Occasionally spectators may be made conscious again of the existence of the camera. This will happen when they get drawn, as it were, ‘behind’ the film by a moviemaker’s deliberate self-reflective gesture, by the specific subject of the film (for instance, scoptophilia or filmmaking itself) or by the introduction of explicitly subjective shots. The authorial voice sometimes makes itself more audible through a deliberately emphatic use of certain filming techniques – say, an insistent use of a fixed or of a hand-held camera, circular movements around a room, close-ups on the eyes of a troubled character – and the audience could therefore be made more aware that there are moviemakers and their creative minds (as well as their tools) behind the film. In a similar way, regressive moves towards primary identifications are always possible also in well-adjusted, independent adults. But these should be considered as exceptions. The norm for the grown-up is to use the original identification with the good enough parent as a step towards forming relationships with others, much as the function of the camera is to offer the spectator an opportunity to move away from awareness of the apparatus that had produced the film and relate instead to what is projected on the screen.
It is also worth pointing out that, when sitting in a cinema, we do not find ourselves in the presence of a camera but of another machine that represents it: the projector. While it could be argued that a film’s very existence depends on the intercourse between the parental couple of camera and projector (without the former it couldn’t be made, without the latter it couldn’t be seen), in our viewing experience we mostly relate to this offspring by ignoring its parents.
Winnicott once quoted a patient saying that the painter Francis Bacon liked “to have glass over his pictures because then when people look at the picture what they see is not just a picture; they might in fact see themselves” (1967, p. 117). This detail seems to confirm the meaning of the screen on which the film gets projected as a magical, distorting mirror surface reflecting what we unconsciously wish to see in it.
Having now made reference to what I consider to be some of the main features of the complex and fascinating “elusive correspondence” between cinema and psychoanalyis, in the hope of having thus encouraged you to further engage in this creative dialogue, I shall conclude my presentation with a quote by psychoanalyst Otto Rank:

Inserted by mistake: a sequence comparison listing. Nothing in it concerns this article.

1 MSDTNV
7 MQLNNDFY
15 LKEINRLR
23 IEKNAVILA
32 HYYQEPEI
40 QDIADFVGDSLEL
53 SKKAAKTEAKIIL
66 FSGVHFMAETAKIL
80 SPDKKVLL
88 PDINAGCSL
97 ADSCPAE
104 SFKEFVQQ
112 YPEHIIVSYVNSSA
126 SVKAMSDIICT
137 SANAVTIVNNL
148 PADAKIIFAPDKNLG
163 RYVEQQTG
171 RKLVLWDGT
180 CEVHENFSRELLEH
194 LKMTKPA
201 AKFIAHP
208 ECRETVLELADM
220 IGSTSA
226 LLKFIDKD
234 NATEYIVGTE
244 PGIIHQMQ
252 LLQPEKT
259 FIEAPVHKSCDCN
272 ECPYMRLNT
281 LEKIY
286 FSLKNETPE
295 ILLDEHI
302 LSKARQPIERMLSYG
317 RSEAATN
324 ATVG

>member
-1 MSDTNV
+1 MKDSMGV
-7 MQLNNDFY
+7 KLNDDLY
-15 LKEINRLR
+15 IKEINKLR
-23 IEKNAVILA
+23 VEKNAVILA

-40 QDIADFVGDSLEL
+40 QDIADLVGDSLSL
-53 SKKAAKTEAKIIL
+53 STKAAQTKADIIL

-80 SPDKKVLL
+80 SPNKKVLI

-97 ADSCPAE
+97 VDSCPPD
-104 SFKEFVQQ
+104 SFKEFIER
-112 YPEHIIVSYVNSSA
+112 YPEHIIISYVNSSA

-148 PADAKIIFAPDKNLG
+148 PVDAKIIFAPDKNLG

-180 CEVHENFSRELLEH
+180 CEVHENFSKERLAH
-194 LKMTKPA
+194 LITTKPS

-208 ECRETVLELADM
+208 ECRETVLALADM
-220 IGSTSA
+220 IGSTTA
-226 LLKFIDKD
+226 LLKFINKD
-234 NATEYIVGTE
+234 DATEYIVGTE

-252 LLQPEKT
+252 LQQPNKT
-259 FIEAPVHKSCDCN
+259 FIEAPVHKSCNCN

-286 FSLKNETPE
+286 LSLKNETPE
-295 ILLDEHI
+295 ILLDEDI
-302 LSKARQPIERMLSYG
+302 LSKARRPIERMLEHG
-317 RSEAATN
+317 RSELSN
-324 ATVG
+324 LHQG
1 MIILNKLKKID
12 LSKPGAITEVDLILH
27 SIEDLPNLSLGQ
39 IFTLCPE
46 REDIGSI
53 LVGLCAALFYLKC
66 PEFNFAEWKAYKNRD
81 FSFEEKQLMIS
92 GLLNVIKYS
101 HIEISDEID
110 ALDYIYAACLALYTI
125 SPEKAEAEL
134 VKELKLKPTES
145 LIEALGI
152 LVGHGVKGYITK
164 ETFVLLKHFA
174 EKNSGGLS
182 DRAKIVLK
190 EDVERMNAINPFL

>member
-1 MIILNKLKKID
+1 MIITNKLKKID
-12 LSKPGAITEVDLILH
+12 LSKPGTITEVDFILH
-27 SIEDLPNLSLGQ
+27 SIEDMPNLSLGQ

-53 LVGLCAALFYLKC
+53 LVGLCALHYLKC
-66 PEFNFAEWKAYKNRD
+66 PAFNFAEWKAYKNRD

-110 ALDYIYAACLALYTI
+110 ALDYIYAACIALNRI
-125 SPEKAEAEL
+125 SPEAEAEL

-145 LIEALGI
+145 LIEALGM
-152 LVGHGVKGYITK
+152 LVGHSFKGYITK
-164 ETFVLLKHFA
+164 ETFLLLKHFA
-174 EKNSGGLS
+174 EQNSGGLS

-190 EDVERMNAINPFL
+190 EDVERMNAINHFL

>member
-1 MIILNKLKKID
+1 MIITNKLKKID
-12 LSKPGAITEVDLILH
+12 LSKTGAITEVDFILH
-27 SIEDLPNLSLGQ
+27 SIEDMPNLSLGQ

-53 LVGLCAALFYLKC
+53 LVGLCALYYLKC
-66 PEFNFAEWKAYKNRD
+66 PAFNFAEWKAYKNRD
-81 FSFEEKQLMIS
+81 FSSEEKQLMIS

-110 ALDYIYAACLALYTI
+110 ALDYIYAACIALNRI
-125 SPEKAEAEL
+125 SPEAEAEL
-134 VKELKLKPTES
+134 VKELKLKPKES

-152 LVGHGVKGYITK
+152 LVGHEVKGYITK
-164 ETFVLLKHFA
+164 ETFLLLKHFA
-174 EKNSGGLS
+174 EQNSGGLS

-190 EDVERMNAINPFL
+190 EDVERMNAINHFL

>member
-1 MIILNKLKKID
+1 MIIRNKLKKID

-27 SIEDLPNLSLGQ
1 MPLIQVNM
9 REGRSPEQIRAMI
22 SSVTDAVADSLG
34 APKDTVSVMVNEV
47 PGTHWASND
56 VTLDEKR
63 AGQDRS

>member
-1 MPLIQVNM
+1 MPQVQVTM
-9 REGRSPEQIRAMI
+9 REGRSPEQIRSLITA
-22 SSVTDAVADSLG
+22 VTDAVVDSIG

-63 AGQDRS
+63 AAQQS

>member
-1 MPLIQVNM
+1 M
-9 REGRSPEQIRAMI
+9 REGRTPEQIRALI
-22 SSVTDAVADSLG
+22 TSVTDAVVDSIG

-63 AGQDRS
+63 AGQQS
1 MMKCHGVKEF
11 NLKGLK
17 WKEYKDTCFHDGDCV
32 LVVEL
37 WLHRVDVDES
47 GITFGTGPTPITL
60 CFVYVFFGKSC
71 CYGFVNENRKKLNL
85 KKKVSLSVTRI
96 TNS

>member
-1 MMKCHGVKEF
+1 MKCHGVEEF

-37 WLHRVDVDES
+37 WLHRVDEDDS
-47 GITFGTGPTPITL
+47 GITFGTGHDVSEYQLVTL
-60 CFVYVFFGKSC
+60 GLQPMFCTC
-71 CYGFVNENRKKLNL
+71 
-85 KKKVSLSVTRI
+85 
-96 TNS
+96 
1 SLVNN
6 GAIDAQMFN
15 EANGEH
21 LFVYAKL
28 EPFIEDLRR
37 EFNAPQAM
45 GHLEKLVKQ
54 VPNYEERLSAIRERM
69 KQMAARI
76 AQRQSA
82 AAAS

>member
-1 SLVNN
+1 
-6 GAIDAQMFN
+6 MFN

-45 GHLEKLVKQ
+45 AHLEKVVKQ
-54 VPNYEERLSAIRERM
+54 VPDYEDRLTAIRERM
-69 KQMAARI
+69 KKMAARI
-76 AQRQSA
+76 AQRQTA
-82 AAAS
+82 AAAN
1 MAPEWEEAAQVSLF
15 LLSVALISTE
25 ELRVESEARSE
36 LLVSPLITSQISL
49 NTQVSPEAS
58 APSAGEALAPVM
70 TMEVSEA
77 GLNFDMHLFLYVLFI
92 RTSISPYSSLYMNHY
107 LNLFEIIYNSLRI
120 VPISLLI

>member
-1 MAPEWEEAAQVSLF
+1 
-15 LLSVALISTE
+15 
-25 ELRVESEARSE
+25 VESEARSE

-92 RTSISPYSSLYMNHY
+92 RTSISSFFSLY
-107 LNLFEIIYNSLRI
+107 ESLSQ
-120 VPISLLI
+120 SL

“The uniqueness of cinematography in visibly portraying psychological events calls our attention, with exaggerated clarity, to the fact that the interesting and meaningful problems of man’s relation to himself – and the fateful disturbance of this relation – finds here an imaginative representation” (1914, p. 7).
Abraham, H. – Freud, E., eds. (1965) A Psycho-Analytical Dialogue. The Letters of Sigmund Freud and Karl Abraham. 1907-1926. London: Hogarth Press; Letter of 9 June 1925.
Baudry, J.-L. (1970) Ideological effects of the basic cinematographic apparatus. Film Quarterly 28 (2) (1974): 39-47.
Freud, S. (1900) The Interpretation of Dreams. SE 4 & 5. London: Hogarth Press.
Freud, S. (1919) The ‘Uncanny’. SE 17. London: Hogarth Press.
Gabbard, G. O. (1997) Guest Editorial: The psychoanalyst at the movies. International Journal of Psycho-Analysis, 78(3): 429-434.
Metz, C. (1974) The Imaginary Signifier. Psychoanalysis and the Cinema. Bloomington: Indiana University Press, 1982.
Rank, O. (1914) The Double. A Psychoanalytic Study. Chapel Hill: University of North Carolina Press, 1971.
Ries, P. (1995) Popularise and/or be damned: Psychoanalysis and film at the crossroads in 1925. International Journal of Psycho-Analysis, 76: 759-791.
Truffaut, F. (1985) (1983) Hitchcock. New York: Simon & Schuster, 1984.
Winnicott, D.W. (1967). Mirror role of mother and family in child development. In Playing and Reality. London: Tavistock, 1971.